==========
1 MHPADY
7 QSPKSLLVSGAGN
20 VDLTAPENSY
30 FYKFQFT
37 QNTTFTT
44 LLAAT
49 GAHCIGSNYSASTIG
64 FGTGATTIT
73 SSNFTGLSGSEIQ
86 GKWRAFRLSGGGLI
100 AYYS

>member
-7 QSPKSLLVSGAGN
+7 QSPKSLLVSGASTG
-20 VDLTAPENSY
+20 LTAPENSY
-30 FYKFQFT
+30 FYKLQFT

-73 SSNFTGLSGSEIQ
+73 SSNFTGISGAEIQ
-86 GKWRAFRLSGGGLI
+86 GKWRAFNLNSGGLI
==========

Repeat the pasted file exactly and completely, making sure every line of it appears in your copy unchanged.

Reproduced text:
1 MHPADY
7 QSPKSLLVSGAGN
20 VDLTAPENSY
30 FYKFQFT
37 QNTTFTT
44 LLAAT
49 GAHCIGSNYSASTIG
64 FGTGATTIT
73 SSNFTGLSGSEIQ
86 GKWRAFRLSGGGLI
100 AYYS

>member
-7 QSPKSLLVSGAGN
+7 QSPKSLLVSGASTG
-20 VDLTAPENSY
+20 LTAPENSY
-30 FYKFQFT
+30 FYKLQFT

-73 SSNFTGLSGSEIQ
+73 SSNFTGISGAEIQ
-86 GKWRAFRLSGGGLI
+86 GKWRAFNLNSGGLI